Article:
AAF: The Next Football League?

The AAF is a new and upcoming professional football league that will gain the respect it needs


The colors on the logo of the AAF represent America.

The AAF, aka the Alliance of American Football, was announced last March and consists of eight teams spread over the country. Its purpose is to complement the NFL in its offseason and showcase local talent. It was founded by Charlie Ebersol and Bill Polian, the latter of them an NFL executive for decades. Former NFL players are getting into the action as well. The league’s leader board consist of Troy Polamalu, Jared Allen, and Hines Ward. David Berry, a student at Lafayette, said, “I’ve heard of the league and seen some highlights.” He added, “I’ll start to watch eventually and maybe follow a team.” Senior Ricky Sullivan said, “I’ve heard of the league, but only know about the Orlando Apollos.” The Apollos are Ricky’s favorite team now, so he stays up to date on game outcomes and team news.

While it may look used, this pigskin is the key piece to the game of football.

To get players on teams, the league started with a QB draft. A notable player for the AAF is Christian Hackenburg of the Memphis Express. Hackenburg formerly played for the New York Jets, the Oakland Raiders, the Philadelphia Eagles, and the Cincinnati Bengals. Another former NFL player now in the AAF is running back Trent Richardson who was the third overall pick in 2012 out of Alabama. Richardson now plays for the Birmingham Iron.

This map shows the ten teams spread over the country and what areas most likely support them

The AAF adopted a 10 week, 40 game season that started on February 9th. CBS broadcasted the opening day on TV. The games are fit into a 2 and a half hour window, which is 30 minutes shorter than the NFL. The AAF took out kickoffs, so the offense just starts on their own 25-yard line. Another big change is not having the option to perform an onside kick. Instead, the offense gets the ball on their own 35-yard line and has to convert a “fourth-and-ten” to keep the ball. The league is also looking to cut media timeouts because commercials are viewers’ number one complaint, and it will help speed up the game. Another strategy to make the game faster is that teams don’t have the option to kick an extra point after a touchdown, instead they can only attempt a two-point conversion. These changes are profound and can attract many viewers tired of the status quo in the NFL.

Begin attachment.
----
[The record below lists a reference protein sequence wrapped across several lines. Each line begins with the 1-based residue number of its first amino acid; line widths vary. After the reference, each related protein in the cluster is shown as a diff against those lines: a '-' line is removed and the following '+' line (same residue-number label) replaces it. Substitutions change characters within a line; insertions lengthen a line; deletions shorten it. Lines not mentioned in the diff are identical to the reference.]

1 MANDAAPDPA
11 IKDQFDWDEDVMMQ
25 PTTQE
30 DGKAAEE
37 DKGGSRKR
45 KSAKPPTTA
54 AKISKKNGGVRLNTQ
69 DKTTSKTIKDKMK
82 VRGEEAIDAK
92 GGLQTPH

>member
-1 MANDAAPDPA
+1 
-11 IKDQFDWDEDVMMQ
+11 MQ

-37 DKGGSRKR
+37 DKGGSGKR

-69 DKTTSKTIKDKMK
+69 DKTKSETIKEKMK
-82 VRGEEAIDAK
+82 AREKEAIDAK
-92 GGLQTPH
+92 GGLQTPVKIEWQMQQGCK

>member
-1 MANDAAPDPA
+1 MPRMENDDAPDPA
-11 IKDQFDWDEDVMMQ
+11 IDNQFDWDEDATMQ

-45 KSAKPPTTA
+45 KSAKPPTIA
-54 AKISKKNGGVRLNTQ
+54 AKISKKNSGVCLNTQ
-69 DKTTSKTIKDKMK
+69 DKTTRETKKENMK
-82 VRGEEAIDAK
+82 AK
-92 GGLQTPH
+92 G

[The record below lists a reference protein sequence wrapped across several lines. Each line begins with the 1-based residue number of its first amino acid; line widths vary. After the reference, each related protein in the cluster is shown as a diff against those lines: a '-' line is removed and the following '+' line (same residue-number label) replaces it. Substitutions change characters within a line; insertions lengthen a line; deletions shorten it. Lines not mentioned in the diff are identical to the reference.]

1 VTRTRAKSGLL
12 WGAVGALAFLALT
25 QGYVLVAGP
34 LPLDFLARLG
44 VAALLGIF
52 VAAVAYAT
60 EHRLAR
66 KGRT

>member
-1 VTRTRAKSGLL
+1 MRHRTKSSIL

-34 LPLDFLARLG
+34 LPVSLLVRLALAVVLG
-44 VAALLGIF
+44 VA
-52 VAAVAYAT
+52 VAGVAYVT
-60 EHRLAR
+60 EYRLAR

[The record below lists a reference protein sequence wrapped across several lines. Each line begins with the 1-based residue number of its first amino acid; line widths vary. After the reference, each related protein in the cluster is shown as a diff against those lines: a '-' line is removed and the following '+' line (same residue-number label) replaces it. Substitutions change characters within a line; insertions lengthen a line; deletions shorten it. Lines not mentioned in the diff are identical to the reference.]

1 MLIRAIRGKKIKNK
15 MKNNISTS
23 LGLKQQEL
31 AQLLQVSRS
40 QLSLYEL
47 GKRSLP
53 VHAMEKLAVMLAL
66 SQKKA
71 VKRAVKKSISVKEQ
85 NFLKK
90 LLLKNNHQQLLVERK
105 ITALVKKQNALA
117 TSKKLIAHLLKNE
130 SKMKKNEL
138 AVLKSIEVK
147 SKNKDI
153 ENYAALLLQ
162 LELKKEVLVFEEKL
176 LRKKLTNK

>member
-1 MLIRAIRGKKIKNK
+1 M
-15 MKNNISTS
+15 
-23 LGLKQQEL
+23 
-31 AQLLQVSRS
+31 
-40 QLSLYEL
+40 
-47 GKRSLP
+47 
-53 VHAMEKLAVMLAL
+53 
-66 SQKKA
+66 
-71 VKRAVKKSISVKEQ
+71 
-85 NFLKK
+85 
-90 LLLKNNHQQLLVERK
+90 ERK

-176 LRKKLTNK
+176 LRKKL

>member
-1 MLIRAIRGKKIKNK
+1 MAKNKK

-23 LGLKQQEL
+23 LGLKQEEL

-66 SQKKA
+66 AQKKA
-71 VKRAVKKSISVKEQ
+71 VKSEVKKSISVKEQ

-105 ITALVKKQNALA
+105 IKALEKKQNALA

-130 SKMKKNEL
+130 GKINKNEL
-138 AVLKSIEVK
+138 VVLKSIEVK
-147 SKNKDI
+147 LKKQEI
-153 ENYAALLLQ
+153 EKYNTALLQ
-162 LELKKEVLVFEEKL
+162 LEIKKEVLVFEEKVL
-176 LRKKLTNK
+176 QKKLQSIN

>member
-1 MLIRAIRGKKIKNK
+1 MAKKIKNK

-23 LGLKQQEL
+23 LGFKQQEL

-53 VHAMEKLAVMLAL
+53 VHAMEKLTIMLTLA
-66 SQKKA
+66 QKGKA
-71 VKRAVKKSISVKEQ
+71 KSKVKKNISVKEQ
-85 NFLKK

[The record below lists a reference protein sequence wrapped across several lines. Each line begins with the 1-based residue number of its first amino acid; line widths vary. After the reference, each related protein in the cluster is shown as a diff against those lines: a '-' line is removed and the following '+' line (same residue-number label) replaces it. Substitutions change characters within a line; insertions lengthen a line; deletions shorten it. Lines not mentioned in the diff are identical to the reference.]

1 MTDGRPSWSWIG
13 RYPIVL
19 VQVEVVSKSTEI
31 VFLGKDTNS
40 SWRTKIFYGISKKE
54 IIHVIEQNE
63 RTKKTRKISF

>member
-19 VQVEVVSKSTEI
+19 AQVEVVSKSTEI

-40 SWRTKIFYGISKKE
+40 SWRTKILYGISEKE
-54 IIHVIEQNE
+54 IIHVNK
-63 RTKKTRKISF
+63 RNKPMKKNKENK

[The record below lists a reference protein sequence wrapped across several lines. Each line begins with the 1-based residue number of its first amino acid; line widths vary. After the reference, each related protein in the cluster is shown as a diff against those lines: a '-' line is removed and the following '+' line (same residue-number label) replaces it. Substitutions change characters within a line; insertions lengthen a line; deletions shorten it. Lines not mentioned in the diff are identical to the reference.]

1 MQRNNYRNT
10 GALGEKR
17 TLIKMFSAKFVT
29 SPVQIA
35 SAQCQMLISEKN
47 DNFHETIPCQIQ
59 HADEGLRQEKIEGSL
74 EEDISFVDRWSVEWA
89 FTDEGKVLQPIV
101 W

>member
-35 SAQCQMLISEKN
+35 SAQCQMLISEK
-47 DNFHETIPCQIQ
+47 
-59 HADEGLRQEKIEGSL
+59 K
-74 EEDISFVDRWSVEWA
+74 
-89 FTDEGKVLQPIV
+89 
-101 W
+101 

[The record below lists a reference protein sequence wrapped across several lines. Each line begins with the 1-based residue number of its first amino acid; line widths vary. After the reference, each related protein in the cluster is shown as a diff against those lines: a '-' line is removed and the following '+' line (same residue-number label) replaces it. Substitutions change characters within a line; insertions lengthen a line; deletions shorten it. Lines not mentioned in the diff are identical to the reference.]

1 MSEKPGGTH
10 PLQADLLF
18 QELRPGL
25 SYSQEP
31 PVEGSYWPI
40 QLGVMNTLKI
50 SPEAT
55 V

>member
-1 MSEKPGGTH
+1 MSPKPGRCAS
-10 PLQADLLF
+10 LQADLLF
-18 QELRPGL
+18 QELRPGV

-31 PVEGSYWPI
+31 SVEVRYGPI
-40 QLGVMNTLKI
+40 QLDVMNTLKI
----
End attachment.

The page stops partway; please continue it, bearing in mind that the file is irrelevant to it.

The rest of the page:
Lucas Elder, a senior at Lafayette, said, “I probably won’t watch the AAF. I’m more of a soccer guy.”

In 2001, the same creators of the AAF created the XFL. The XFL ultimately failed and now the creators hope the AAF will be successful, and it looks like it will. The league is already gaining social media coverage and growing fast. A big reason for the popularity is the big hits that are allowed by defensive players on the offensive players. We’ll see how the league pans out, but for now, the AAF is creating waves in the football community.